This stunted development is further fueled by the lack of people who can wield this problem-solving power. Rarely in fantasy are wizards or empowered priests as common as cobblers or farmers. No, wielders of magic are usually rare, and take years of study and devotion to achieve any mastery of power. Unless they imbue this power into objects, such as magic swords or invisibility rings that a layperson can use, the utility of this power will forever remain in the hands of a few, and rarely achieve any widespread usage. So, there might be an answer for many of society’s ills, but only as far as the wielders or rulers directing its power will allow.

3.) Warfare

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“Eat glowing crystal, foul beast!”

War adapts (eventually). Armed conflict is just as prevalent in fantasy worlds and stories as it was in the actual 12th century. When you add any level of magic to the mix, however, the people actually waging the war will have to change how they go about it.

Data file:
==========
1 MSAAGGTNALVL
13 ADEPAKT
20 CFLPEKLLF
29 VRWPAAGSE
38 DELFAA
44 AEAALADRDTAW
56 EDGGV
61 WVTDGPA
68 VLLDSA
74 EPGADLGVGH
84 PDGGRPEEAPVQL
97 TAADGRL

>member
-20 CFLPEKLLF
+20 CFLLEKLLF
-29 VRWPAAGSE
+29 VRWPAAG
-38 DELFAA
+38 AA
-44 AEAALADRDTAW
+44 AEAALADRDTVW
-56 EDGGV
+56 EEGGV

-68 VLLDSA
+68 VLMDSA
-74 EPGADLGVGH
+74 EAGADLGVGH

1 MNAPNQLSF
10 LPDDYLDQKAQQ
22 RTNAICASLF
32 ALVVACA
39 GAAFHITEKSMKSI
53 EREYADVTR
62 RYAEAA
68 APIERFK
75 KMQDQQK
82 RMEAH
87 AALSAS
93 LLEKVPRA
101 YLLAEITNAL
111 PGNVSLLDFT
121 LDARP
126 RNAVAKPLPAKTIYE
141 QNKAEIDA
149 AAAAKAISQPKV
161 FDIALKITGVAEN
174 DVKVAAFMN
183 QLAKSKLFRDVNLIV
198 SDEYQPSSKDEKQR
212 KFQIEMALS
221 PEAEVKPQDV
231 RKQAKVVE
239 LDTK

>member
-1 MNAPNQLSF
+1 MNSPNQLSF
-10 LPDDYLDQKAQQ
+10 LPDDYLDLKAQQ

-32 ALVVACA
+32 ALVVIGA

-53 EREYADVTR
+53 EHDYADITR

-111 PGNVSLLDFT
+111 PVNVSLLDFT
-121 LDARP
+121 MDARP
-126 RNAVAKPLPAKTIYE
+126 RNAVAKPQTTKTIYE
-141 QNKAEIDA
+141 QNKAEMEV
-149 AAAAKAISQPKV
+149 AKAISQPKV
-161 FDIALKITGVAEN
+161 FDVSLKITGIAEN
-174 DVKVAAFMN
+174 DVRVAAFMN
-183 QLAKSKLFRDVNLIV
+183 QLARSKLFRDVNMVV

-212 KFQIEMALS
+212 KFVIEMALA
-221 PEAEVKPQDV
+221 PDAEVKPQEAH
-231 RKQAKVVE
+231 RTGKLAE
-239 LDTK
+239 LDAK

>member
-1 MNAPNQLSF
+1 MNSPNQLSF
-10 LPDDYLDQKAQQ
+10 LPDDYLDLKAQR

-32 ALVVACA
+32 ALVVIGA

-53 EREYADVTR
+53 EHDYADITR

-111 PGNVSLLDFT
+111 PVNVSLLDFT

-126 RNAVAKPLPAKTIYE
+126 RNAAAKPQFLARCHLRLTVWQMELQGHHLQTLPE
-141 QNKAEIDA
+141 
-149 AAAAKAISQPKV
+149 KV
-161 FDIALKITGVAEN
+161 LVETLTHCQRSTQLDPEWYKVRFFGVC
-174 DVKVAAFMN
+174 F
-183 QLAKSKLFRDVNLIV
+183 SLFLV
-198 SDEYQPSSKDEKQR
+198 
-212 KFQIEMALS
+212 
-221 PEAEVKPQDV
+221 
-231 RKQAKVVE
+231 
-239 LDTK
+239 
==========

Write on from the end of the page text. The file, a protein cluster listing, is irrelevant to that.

Let’s say that magic on the battlefield is restricted to just magical weapons and armor. That still means that tactics would have to change if one side finds itself the have-nots in this situation. Perhaps surprise attacks become the norm to catch such magic-clad soldiers unaware, rendering their advantages null. Or perhaps feints and subterfuge have to be employed to trick empowered forces out of position, so that their magical advantage can’t be utilized at the point of conflict.

Now, let’s open it up a bit more and say that there are battlemages that can summon flame without flint or tinder. Tims, we’ll call them (for purely fanboy reasons). If a Tim can point a finger at a formation of pikemen or line of charging cavalry and reduce them to ash with a few spoken words, no one would assemble forces like that.